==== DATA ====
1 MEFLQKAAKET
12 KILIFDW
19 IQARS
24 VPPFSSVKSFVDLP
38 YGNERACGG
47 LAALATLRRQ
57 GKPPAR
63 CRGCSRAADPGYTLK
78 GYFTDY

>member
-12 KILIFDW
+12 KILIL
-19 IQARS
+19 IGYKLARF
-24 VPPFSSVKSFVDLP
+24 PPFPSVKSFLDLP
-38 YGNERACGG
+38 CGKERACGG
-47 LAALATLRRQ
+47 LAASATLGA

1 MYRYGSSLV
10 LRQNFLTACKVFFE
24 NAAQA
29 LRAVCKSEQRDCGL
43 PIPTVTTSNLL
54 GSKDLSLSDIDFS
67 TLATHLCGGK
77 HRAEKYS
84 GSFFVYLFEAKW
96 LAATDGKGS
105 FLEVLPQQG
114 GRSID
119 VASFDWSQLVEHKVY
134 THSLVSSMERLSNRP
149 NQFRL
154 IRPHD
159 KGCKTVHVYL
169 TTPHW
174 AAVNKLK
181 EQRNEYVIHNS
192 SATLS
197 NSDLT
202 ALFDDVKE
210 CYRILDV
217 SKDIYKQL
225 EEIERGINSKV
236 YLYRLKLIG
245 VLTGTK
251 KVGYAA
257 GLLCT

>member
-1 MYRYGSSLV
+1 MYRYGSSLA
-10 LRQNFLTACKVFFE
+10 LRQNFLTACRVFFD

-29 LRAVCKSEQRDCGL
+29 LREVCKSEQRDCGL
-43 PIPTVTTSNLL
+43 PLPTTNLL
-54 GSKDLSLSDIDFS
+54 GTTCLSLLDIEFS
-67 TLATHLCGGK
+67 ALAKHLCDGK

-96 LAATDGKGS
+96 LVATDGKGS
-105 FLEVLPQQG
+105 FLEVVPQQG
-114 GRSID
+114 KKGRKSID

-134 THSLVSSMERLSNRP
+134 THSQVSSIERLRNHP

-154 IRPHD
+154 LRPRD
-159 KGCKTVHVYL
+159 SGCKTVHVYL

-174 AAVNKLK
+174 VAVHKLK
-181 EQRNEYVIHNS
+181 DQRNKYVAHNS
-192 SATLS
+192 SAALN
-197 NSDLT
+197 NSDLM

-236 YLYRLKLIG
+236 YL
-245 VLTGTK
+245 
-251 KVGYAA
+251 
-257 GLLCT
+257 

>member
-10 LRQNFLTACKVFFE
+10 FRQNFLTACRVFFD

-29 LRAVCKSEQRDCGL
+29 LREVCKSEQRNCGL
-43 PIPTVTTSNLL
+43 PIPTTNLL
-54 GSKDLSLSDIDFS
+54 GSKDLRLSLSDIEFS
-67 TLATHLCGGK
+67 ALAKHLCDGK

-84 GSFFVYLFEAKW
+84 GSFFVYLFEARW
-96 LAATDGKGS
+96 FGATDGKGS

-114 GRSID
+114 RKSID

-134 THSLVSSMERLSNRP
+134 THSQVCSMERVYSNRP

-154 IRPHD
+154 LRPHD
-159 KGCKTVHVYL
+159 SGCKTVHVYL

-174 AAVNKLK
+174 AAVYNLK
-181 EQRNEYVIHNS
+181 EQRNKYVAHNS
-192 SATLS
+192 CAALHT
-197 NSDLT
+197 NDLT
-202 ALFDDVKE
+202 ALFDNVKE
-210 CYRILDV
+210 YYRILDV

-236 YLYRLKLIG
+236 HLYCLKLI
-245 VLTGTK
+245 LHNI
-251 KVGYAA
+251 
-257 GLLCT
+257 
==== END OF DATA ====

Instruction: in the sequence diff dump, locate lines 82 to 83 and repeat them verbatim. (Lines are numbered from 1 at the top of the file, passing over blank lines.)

-197 NSDLT
+197 NSDLM